The adored and the abhorrent

Nationalism and feral cats in England and Australia

Authored by: Adrian Franklin

Routledge Handbook of Human-Animal Studies

Print publication date:  April  2014
Online publication date:  April  2014

Print ISBN: 9780415521406
eBook ISBN: 9780203101995
Adobe ISBN: 9781136237881

10.4324/9780203101995.ch10

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Abstract

The possibility of feral animals as a type emerges from a taxonomic imaginary, one with origins in eighteenth- and nineteenth-century Europe, in which a relatively fluid, promiscuous, and interconnected natural order gained a greater ontological sense of separable and fixed categories. Through the social construction of distinct, unvarying categories of the natural order, anomalous and improper categories became possible and ‘of interest’. Feral animals are anomalous because of their very nature as outsiders; they serve as warnings, highlight or stand for wider aspects of social anxiety and danger. They are often accounted for as active and disordering entities, whose presence as an external agent is all the more dangerous because it is unbounded by the natural order of things (rules, norms, legitimate categories) that pertain to the world. Such animals gain their potency as sources of danger because they threaten stable and proper categories of the social world. They give the appearance of a natural foundation, legitimacy, and solidity to what are always arbitrary and contestable social norms. The source of distrust, where it exists, can be attributed to changing taxonomies and the rising power of science to change the ontological relationships between humanity and nature. As the environmental social anthropologist Roy Ellen put it:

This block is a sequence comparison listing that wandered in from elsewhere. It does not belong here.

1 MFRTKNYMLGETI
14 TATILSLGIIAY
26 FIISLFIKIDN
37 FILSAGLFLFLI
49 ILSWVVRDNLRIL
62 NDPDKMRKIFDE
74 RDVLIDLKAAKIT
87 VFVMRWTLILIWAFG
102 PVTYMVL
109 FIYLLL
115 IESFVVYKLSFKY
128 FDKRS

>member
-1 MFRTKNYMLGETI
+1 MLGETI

Effectively all landscapes with which humans routinely interact are therefore cultural: and our environment is every bit as much what is made socially as what is not. […] How strange, then, that in another version of the biological imagination (that of classical evolutionary taxonomy) domesticated animals and non-endemics are, somehow, not the real thing. The complexities of biological reality, enhanced by the insights of modern ecology and genetics, make drawing the boundary between what is cultural and what is natural, almost impossible.

(1996: 14–15)

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